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So, as I continue my downward spiral into madness (both from my degree and my 30k smack addiction), I'm thinking I'm getting to be quite good at this painting malarkey.

Well, decent.

Well, adequate.

The point is that, whilst I am sure that there are still a great many conventional painting techniques I can learn/perfect, something I keep seeing cropping up alongside stunning miniatures is the use of an airbrush. Now, in principle I've never really liked the idea of an airbrush for two reasons:

1) I'm totally ignorant as to how they work and thus irrationally scared of them

2) I worry that a lack of physical feedback in the way of friction will make it hard to use, or at least use well.

That and I suppose there's the extra additional worry that if I start with a new painting tool I'll co back to square 1 and my models will look like absolute shite like they did when I first started and things will stay that way for several months/years.

So this is a sort of open forum for those airbrush owners, and those who possibly opted not to. What is so great about airbrushing? Is it easy to use/get the hang of. It is a staple tool you use all the time, or a situational one you only break out occasionally?

Any feedback on your experiences, both yay and nay, are appreciated for someone who is currently on the fence about whether to invest in one in the future.
 

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Critique for da CriticGod
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I don't own an airbrush, your fear that it will undo your previous learning is spurious. An airbrush doesn't replace all processes with a brush, only ones on larger areas.
 

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0i use my airbrush on a daily basis,here a a few of my thoughts for you..
1. airbrushs are easy to use once you get the hang of them..it takes time to get used to thinning the paint right and how to use different spray patterns..after that they are major time savers.
2.when theyr good they great..when bad...FTW!! ill have days where everything runs fine then days where no matter how many times you clean it..it just wont work..
3.i doubt that if your brought an airbrush that you painting work look bad it should look better as you will have a more even base coat.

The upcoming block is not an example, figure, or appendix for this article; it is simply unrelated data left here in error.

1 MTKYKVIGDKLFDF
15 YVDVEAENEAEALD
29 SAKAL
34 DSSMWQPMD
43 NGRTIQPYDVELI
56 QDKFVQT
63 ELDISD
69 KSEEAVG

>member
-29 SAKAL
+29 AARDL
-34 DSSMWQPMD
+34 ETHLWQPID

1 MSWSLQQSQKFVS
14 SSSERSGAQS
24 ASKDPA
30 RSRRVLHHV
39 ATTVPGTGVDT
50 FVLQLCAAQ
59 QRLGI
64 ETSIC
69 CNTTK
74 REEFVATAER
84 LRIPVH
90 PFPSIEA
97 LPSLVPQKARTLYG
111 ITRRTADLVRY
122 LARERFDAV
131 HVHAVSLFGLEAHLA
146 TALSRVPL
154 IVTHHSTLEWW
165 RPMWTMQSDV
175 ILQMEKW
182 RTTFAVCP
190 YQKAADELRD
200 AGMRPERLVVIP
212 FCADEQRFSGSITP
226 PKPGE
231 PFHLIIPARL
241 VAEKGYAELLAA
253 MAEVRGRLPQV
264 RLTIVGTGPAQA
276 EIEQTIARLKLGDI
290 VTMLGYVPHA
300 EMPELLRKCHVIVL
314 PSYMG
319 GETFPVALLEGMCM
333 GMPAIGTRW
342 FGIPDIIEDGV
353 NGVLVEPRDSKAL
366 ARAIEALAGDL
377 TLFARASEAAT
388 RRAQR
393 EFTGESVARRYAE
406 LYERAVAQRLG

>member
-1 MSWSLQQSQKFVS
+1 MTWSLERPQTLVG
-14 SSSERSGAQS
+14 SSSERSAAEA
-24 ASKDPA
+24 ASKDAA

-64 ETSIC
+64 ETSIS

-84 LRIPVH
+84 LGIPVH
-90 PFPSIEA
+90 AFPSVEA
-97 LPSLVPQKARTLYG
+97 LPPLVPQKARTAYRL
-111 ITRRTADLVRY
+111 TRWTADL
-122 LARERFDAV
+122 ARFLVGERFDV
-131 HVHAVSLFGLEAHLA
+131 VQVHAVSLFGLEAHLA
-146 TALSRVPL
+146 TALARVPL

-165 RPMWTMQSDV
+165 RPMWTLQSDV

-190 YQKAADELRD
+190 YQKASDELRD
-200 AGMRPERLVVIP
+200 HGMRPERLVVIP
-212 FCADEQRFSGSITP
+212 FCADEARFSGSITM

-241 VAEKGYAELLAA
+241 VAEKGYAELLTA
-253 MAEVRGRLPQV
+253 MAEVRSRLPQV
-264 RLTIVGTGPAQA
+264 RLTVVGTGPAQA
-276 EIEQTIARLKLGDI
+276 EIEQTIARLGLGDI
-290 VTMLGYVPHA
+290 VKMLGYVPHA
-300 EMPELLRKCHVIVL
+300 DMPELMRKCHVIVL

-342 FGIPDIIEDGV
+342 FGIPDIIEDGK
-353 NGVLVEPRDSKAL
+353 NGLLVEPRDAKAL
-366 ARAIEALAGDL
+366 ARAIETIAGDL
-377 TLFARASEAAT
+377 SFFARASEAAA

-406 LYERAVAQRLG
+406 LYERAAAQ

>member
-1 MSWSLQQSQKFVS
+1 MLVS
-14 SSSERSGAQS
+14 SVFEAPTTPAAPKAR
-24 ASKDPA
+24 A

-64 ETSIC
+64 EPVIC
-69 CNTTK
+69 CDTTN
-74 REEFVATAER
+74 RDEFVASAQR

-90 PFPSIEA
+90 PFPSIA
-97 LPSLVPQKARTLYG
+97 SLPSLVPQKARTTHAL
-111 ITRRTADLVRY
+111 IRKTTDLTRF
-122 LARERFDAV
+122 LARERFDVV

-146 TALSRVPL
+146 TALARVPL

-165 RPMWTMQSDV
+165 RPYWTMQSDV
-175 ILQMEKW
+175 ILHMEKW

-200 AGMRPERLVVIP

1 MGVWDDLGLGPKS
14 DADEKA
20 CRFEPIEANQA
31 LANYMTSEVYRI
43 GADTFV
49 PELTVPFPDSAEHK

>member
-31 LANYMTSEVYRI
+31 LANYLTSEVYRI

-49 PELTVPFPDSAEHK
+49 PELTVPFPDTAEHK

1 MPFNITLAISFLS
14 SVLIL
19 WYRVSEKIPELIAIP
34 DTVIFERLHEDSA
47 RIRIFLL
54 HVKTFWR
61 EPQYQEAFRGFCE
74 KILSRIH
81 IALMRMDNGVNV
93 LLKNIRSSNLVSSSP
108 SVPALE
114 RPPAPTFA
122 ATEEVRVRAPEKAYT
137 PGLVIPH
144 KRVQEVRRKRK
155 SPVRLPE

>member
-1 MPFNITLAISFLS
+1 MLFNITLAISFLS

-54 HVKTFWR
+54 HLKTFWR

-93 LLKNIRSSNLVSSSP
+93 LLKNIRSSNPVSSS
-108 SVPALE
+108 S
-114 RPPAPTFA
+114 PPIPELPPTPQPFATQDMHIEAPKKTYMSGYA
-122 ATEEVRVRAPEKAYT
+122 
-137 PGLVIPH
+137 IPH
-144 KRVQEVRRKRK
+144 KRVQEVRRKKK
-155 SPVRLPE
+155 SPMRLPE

you cant do eveything with and airbrush and will still need to use your brush.

i have the iwata neo and have sold many of them in my store..they are a great cheap airbrush..you dont need to spend alot..if you are able find somebody that already has one and ask them to let you have a go.
 

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I fully appreciate your fears, I had the same when I first got one but the thought of having easy OSL pushed me into buying one and I'm so happy I did. The best way to get the hang of using an airbrush is just by base coating miniatures as its faster than using a normal brush to do it and you really cannot go wrong as its all one colour and your aren't going to ruin any previous paint work done.

As I said I mainly use my airbrush for OSL work and the occassional paint job on special miniatures on which I want a nice blended affect. There are so many paint guides out there to tell you the best colours to use for it as well as guides to how to where to even start with airbrushing. But to start with I will always say basecoat and work up from there. WIth a basecoat you can play around with the correct consistency of paint, you can play around with the features of the airbrush and how big or small an area you can cover at once and you can play around with trying to only hit certain parts of the model, as afterwards you are going over the whole model again anyway and you get such an even coat with an airbrush you won't see you have ever had a mess around with the final product.

I highly recommend airbrushes. But that also doesn't mean you never use your brush again. Your brush is the main tool, the airbrush supplements that tool to make things a bit easier. is till paint the large proportion of my miniatures by hand but I use my airbrush for basecoating, OSL, power weapons, large fabrics etc. to supplement what I have done with the brush. There are some people that only ever use airbrushes but I personally don't like that hazy blurry looking style of model but thats just me.

Quite simply its easy to pick up the technique and can save a lot of time with a lot of tasks so I would certainly say that its worth it.
 

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To not airbrush: It can be expensive. You can always buy a cheap compressor and a cheap brush and to that effect, there are a ton of deals on places like Amazon where it'll be a $100 or less for the whole setup. However, I would highly, highly suggest getting a good compressor even if you want to get a beginners brush. In the long run, no matter what you do (resale, in my experience, on a compressor is very good), it will pay off to have a good compressor.
There is a learning curve. Taking a cardboard box (and some cheap paint to practice with) and just go to town on it. What I did is take a Sharpee and draw lines all over the box and then followed those lines with the airbrush. Was great practice and helped me with the learning curve.
To airbrush: Will add a different dimension to your painting. OSL is easier (IMO), priming is a breeze (and I think does a better job than can primers). Right now I'm working on gradients and blending with mine and the early results of testing look so much better than when I started trying those with just a brush.
IMO, I would get one. I love mine and can't believe I went so long without one. Using it now is so simple and my results exceed my expectations.
 
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